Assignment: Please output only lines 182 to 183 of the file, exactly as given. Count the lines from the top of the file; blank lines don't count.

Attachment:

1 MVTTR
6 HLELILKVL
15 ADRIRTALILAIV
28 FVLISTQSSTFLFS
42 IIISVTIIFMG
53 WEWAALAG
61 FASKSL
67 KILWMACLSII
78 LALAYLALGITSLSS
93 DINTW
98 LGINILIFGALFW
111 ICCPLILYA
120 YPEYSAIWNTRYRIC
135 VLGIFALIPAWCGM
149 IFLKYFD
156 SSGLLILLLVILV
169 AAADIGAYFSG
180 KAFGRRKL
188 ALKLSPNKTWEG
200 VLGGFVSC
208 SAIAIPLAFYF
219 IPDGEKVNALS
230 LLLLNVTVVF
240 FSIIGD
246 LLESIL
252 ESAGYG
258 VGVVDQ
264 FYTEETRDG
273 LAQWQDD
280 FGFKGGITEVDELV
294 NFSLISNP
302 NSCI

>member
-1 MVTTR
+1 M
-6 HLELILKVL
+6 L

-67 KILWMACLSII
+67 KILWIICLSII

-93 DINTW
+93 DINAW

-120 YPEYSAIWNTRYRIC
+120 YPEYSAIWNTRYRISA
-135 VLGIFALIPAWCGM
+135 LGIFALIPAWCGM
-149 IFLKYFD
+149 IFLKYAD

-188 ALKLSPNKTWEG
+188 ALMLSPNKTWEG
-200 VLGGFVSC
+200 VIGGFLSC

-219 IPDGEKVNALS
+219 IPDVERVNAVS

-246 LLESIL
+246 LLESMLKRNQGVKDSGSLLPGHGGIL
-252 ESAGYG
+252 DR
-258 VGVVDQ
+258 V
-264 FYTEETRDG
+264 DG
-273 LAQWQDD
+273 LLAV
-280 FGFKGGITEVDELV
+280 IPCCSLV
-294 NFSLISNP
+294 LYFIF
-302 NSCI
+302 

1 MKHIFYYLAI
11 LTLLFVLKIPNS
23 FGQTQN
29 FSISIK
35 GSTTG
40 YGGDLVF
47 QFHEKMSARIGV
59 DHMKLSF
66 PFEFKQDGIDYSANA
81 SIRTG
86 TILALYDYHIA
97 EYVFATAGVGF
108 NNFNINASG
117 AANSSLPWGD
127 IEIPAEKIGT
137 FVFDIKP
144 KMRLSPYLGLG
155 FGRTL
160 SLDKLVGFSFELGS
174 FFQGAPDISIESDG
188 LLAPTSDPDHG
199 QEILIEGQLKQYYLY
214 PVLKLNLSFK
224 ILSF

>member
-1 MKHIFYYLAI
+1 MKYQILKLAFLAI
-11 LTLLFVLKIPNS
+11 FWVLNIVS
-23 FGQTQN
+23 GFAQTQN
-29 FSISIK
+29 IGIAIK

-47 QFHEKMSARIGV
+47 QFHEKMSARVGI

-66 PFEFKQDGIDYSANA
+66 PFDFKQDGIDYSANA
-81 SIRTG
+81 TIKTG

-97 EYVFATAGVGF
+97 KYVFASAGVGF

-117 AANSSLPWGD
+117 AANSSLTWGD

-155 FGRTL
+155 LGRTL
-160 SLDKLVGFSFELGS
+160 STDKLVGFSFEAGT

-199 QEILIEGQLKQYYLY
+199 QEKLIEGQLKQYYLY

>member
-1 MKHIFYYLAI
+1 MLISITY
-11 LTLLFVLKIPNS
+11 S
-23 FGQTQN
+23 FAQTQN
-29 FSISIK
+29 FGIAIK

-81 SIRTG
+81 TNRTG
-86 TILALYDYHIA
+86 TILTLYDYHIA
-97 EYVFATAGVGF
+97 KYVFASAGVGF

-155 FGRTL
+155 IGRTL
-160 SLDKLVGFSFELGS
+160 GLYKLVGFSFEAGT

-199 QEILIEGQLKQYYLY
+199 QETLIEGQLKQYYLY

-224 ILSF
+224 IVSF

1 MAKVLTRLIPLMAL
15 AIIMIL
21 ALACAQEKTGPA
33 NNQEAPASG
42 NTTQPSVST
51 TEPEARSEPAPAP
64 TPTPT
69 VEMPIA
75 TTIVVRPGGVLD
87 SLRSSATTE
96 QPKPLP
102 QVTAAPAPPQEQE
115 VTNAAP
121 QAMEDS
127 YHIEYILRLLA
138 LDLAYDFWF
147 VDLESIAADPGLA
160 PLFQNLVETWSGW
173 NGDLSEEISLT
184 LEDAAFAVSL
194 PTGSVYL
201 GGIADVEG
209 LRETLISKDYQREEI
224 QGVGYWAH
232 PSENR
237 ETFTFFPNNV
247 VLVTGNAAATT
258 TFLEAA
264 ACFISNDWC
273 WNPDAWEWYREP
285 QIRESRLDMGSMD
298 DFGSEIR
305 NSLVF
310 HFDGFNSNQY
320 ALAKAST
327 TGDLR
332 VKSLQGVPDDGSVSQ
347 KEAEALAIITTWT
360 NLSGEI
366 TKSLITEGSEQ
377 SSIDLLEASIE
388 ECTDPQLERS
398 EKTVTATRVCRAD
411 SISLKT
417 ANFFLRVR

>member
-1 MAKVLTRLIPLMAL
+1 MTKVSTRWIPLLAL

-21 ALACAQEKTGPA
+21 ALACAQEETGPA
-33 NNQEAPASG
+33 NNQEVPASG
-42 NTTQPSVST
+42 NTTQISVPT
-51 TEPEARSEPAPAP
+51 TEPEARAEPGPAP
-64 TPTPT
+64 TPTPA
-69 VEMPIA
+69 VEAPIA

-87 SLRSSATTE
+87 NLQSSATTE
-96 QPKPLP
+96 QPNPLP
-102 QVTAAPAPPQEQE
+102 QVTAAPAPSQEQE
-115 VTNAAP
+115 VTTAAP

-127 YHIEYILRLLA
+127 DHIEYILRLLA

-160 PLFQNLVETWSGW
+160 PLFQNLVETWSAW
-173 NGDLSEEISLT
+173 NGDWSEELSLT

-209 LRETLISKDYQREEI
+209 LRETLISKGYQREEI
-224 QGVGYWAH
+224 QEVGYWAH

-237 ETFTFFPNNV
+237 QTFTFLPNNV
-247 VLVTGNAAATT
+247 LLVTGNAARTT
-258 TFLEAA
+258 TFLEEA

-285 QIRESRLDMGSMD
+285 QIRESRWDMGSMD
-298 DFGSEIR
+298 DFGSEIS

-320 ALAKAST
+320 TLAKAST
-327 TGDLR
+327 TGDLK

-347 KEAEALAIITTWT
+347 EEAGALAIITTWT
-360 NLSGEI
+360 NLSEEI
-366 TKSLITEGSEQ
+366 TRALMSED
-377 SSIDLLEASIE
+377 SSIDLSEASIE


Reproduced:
377 SSIDLLEASIE
388 ECTDPQLERS